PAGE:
Ulcerative colitis impairs work capacity

Published on December 28, 2012 at 9:15 AM · No Comments

By Ingrid Grasmo, medwireNews Reporter

Patients with ulcerative colitis (UC) have higher rates of sick leave or disability pension than the general population, show findings published in Gastroenterology.

The study also revealed that colectomy does not fully restore work ability to presurgery or general population levels after 3-7 years of follow up. However, approximately half of all patients did not experience any work loss either before or 3 years after surgery.

"This is the largest study on productivity losses in UC patients presented to date, and first longitudinal study on sick leave and disability pension in relation to colectomy," say Martin Neovius (Karolinska Institute, Stockholm, Sweden) and colleagues.

Using the Swedish National Patient Register, the researchers identified 19,714 working-age UC patients in 2005, and 807 patients who received colectomies during 1998-2005. Data for each patient were compared with those obtained from five age-, gender-, education- and county-matched individuals from the general Swedish population.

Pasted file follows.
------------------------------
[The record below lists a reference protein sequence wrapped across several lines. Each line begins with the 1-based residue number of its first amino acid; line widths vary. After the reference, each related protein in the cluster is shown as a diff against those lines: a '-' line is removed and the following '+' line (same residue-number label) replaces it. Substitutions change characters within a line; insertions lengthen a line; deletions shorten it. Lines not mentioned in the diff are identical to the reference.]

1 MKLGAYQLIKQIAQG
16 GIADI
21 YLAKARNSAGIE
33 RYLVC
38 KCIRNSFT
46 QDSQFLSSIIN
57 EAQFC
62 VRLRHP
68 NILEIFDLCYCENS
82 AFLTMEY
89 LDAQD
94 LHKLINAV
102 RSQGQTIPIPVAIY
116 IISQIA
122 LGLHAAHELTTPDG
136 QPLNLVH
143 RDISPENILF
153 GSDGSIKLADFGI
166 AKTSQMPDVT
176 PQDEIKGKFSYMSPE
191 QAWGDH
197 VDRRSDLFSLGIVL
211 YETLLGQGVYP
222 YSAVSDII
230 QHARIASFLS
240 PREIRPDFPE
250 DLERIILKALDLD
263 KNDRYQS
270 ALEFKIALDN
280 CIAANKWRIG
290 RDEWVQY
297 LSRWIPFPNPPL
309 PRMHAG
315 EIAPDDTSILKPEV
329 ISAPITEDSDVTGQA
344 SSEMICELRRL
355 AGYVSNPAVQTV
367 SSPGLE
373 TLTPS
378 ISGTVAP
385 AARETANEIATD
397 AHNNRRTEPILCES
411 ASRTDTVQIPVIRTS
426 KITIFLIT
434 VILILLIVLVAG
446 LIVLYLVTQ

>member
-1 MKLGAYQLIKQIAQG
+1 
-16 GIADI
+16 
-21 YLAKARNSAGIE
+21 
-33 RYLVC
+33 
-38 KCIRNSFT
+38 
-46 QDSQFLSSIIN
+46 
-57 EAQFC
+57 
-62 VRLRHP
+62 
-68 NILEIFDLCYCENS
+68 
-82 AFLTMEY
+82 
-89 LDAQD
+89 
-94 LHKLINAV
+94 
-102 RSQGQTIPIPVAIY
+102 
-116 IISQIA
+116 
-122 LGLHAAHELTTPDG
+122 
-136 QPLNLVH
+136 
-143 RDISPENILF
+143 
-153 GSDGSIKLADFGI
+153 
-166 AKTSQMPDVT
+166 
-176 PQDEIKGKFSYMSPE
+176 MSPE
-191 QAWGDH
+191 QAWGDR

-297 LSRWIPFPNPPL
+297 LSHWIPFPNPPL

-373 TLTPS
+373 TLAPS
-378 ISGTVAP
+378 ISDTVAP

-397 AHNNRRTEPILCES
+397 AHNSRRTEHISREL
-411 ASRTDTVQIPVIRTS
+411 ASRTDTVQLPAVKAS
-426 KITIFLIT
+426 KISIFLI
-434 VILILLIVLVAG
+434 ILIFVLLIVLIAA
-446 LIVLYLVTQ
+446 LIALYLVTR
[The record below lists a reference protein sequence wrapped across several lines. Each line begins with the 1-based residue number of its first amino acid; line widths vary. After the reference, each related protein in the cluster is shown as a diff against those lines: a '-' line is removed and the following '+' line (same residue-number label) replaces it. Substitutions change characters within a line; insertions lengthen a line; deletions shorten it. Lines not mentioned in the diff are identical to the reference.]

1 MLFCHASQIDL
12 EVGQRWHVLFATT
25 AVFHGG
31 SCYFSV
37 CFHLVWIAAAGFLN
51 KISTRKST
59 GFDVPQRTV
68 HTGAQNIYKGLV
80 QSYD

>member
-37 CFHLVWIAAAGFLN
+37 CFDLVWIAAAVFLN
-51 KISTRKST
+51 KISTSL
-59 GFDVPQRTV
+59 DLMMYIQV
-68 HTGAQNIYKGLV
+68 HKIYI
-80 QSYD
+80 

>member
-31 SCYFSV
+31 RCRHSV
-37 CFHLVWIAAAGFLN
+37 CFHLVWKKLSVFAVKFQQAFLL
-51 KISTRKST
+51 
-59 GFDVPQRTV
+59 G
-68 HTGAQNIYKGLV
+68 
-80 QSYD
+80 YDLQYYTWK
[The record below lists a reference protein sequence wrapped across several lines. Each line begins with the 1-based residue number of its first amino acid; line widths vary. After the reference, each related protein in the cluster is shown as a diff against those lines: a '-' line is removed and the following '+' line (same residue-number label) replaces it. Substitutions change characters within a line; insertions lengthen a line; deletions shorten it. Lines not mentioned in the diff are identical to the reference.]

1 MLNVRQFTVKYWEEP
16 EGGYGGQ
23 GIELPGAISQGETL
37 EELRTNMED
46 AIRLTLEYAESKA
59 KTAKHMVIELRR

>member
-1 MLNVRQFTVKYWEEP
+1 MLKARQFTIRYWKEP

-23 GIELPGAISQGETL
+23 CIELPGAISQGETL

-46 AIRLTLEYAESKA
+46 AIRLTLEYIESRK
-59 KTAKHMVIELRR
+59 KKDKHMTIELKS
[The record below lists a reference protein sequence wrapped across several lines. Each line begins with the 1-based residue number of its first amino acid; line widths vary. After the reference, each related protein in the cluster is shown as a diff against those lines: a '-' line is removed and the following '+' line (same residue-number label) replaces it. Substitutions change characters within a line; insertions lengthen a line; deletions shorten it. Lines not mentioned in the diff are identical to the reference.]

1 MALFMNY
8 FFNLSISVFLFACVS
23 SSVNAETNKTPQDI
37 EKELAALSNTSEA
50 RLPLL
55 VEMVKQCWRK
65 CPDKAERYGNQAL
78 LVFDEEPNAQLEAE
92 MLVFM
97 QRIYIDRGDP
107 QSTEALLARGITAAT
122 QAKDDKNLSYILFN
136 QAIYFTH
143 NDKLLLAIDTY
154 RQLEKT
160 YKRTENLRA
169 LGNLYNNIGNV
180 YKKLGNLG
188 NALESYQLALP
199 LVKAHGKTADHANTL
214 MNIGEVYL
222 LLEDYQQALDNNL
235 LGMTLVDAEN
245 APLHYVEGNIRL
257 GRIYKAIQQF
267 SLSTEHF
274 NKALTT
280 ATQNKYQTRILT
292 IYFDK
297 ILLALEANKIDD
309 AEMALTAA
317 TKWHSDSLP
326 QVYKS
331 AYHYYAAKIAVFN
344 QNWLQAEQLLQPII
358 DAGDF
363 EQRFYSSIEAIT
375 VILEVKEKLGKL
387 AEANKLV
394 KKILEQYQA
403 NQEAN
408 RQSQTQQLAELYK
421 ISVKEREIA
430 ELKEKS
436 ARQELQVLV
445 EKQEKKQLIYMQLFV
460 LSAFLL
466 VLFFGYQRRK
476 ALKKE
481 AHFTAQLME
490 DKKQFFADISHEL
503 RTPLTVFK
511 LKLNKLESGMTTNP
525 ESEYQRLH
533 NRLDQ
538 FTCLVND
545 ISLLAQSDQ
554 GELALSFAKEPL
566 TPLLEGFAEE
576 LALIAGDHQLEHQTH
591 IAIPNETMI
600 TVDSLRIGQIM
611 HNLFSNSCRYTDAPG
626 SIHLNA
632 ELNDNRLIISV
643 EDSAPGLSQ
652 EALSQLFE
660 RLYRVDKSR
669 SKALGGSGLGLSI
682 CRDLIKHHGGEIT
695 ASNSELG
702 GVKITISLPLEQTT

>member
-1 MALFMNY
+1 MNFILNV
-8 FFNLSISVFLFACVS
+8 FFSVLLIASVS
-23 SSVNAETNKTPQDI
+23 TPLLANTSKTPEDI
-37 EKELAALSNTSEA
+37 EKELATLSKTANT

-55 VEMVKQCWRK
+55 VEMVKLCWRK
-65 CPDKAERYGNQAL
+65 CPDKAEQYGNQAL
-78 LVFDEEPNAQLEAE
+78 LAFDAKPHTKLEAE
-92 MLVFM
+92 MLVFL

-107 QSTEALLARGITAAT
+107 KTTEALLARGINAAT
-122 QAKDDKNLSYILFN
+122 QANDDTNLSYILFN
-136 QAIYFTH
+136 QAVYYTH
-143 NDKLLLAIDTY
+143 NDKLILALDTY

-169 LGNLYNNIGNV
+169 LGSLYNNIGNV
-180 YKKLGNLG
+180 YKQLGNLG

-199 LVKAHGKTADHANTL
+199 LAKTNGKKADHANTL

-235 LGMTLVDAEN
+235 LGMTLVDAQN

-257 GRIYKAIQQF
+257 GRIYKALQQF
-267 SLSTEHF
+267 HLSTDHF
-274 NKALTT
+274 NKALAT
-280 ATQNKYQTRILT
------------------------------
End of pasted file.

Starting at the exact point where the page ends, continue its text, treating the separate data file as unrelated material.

This comparison revealed that significantly more UC patients than controls received disability pension (15 vs 11%) and had at least one registered sick-leave episode (21 vs 13%) in 2005.

UC patients lost an average 20 more work days per year, but no difference was seen in the median number of days lost, reflecting that at least 50% of individuals in both groups were working.

Factors predictive for loss of work days included higher age, lower education, female gender, and comorbidities (chronic obstructive pulmonary disease, cardiovascular disease, depression, and malignancy).

The researchers say that colectomy may have social as well as psychologic consequences, both of which increase work loss. Furthermore, identified comorbidities were found to be responsible for some of the work loss differences seen between patients and the general population.

Among the 807 UC patients who received a colectomy and were followed up for up to 7 years, the annual days lost increased from an average 40 days at 3 years before surgery to 141 during the surgery year. This number then decreased to 85 days after 3 years of follow up.

However, a significantly greater proportion of post-colectomy patients did not work at all, compared with the general population, 3 years after the procedure (12.0 vs 7.2%).

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